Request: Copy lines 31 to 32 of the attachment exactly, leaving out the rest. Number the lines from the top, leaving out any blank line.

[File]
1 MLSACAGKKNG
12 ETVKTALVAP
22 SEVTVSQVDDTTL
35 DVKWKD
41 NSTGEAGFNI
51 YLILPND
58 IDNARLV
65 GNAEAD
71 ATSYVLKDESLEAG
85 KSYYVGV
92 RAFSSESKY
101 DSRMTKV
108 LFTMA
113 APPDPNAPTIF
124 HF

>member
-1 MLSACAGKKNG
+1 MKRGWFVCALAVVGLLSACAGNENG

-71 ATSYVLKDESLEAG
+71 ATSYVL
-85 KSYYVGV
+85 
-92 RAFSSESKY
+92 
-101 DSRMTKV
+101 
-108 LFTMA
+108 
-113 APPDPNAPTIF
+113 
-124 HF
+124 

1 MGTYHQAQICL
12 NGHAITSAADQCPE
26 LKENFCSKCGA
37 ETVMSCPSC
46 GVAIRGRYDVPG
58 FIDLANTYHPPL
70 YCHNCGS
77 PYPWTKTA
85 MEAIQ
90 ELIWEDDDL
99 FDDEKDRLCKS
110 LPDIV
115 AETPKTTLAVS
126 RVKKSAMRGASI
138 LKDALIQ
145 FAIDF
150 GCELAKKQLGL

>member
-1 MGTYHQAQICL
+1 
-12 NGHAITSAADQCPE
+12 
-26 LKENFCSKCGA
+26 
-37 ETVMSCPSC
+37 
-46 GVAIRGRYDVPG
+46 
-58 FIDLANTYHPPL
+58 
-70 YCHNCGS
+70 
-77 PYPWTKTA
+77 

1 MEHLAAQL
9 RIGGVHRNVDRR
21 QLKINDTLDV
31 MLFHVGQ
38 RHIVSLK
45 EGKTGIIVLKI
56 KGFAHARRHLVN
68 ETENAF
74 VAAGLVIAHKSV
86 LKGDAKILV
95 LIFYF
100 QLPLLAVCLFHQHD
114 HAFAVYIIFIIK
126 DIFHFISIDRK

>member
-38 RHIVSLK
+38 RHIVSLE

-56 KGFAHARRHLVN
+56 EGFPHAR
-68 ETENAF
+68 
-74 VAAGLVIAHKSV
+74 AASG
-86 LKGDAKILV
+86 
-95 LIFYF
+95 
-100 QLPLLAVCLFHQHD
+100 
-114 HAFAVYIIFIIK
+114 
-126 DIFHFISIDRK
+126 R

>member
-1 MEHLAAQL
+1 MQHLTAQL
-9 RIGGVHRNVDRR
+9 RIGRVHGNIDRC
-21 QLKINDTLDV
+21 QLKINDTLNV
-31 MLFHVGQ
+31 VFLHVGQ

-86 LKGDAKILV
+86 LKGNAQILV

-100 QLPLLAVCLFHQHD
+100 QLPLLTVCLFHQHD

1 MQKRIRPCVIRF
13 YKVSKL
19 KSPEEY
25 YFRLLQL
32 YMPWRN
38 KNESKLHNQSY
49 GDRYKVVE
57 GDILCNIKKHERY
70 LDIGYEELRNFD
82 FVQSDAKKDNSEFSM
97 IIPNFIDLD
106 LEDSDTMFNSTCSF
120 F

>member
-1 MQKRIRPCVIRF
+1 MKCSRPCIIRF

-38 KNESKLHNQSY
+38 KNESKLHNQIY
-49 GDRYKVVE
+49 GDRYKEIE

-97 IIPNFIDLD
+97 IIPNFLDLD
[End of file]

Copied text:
-124 HF
+124 